Miami is a global city in southeastern Florida, in the United States. Miami is the county seat of Miami-Dade County, the most populous county in Florida. With an estimated population of 409,719 in 2007, Miami is the largest city within the Miami metropolitan area, which is the seventh-largest metro area in the United States with over 5.4 million residents. The Miami Urbanized Area (as defined by the Census Bureau) was the fifth most populous urbanized area in the U.S. in the 2000 census with a population of 4,919,036. The United Nations estimated that in 2007, Miami had become the fourth largest urbanized area in the United States, behind New York City, Los Angeles, and Chicago.
Miami is ranked as a global city for its importance in finance, commerce, media, entertainment, arts and international trade. The city is home to many company headquarters, banks, and television studios. It is an international center for popular entertainment in television, music, fashion, film, and the performing arts. The city's Port of Miami is known for accommodating the largest volume of cruise ships in the world and is home to many cruise line headquarters. Miami is also home to the largest concentration of international banks in the United States.
As of 2008, Miami is undergoing a large building boom with 24 skyscrapers that are expected to rise over 400 feet (122 m) currently under construction in the city. Miami's skyline ranks third in the U.S., behind New York City and Chicago, and 18th in the world according to the Almanac of Architecture and Design. The city currently has nine of the ten tallest skyscrapers in the state of Florida, with the tallest being the 789-foot (240 m) Four Seasons Hotel & Tower.
In 2008, Miami was ranked as "America's Cleanest City" according to Forbes Magazine for its year-round good air quality, vast green spaces, clean drinking water, clean streets and city-wide recycling programs. In 2008, Miami was also ranked the 3rd-richest city in the United States and the world's 22nd-richest city in a UBS study.
The Miami area was first inhabited for more than one thousand years by the Tequesta Indians, but was later claimed for Spain in 1566 by Pedro Menéndez de Avilés. A Spanish mission was constructed one year later in 1567. In 1836, Fort Dallas was built, and the Miami area subsequently became a site of fighting during the Second Seminole War.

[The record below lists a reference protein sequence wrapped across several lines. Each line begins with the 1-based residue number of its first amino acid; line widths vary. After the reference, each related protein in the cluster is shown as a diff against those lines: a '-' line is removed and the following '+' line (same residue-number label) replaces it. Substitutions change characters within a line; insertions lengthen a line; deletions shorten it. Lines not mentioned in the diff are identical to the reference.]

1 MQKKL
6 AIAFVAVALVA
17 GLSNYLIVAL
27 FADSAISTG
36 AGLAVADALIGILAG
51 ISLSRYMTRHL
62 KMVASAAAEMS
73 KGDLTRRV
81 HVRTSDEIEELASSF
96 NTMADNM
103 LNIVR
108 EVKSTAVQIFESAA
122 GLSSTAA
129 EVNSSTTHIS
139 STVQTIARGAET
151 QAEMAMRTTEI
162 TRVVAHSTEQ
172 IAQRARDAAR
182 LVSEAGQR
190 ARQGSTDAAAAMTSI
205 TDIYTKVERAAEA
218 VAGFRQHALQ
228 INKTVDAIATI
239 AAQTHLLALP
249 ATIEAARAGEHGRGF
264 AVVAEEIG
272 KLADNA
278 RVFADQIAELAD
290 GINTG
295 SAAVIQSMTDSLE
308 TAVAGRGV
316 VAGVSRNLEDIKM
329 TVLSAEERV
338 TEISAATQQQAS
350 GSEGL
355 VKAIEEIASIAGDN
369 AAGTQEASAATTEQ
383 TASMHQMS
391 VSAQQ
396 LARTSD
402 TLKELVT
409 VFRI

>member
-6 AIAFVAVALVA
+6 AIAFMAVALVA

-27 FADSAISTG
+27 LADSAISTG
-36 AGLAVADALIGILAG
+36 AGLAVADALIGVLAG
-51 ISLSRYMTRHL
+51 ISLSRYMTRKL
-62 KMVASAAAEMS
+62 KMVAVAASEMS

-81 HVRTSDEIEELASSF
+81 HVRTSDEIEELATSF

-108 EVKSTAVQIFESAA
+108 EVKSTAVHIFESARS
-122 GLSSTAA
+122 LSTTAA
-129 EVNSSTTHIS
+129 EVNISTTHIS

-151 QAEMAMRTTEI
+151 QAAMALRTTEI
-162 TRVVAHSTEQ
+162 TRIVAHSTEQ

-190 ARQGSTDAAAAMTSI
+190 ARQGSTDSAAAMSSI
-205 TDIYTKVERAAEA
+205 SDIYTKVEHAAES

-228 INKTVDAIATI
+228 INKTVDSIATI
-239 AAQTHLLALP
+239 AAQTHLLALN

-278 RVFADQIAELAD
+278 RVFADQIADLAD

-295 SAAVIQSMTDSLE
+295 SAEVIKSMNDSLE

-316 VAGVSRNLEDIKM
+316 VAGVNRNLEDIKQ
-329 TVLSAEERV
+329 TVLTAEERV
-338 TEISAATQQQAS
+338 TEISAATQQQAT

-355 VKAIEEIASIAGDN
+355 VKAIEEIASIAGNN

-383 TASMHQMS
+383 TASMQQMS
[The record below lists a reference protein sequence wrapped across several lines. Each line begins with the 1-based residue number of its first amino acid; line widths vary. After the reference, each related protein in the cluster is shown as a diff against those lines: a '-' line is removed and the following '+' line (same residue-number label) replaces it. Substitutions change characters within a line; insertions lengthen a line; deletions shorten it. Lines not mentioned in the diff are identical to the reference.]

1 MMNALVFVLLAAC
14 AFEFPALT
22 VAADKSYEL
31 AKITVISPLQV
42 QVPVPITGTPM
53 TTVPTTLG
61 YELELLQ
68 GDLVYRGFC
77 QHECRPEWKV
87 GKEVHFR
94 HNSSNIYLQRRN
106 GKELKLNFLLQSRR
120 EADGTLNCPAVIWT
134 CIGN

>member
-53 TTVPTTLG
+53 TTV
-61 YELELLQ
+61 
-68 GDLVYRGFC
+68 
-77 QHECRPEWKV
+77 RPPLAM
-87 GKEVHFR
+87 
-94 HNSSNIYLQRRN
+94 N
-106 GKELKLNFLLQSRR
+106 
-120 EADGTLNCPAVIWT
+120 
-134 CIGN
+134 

"The Heritage of Miami"
Miami holds the distinction of being the only major city in the United States founded by a woman, Julia Tuttle, who was a local citrus grower and a wealthy Cleveland native. The Miami area was better known as "Biscayne Bay Country" in the early years of its growth. Some published reports described the area as a promising wilderness. The area was also characterized as "one of the finest building sites in Florida." The Great Freeze of 1894-1895 hastened Miami's growth, as the crops of the Miami area were the only ones in Florida that survived. Julia Tuttle subsequently convinced Henry Flagler, a railroad tycoon, to expand his Florida East Coast Railroad to the region. Miami was officially incorporated as a city on July 28, 1896 with a population of just over 300.
Miami prospered during the 1920s with an increase in population and infrastructure but weakened after the collapse of the Florida land boom of the 1920s, the 1926 Miami Hurricane and the Great Depression in the 1930s. When World War II began, Miami, well-situated due to its location on the southern coast of Florida, played an important role in the battle against German submarines.
The war helped to expand Miami's population; by 1940, 172,172 people lived in the city. After Fidel Castro rose to power in 1959, many Cubans sought refuge in Miami, further increasing the population. In the 1980s and 1990s, various crises struck South Florida, among them the Arthur McDuffie beating and the subsequent riot, drug wars, Hurricane Andrew, and the Elián González uproar. Nevertheless, in the latter half of the 20th century, Miami became a major international, financial, and cultural center.
Miami and its metropolitan area grew from just over one thousand residents to nearly five and a half million residents in just 110 years (1896-2006). The city's nickname, The Magic City, comes from this rapid growth. Winter visitors remarked that the city grew so much from one year to the next that it was like magic.
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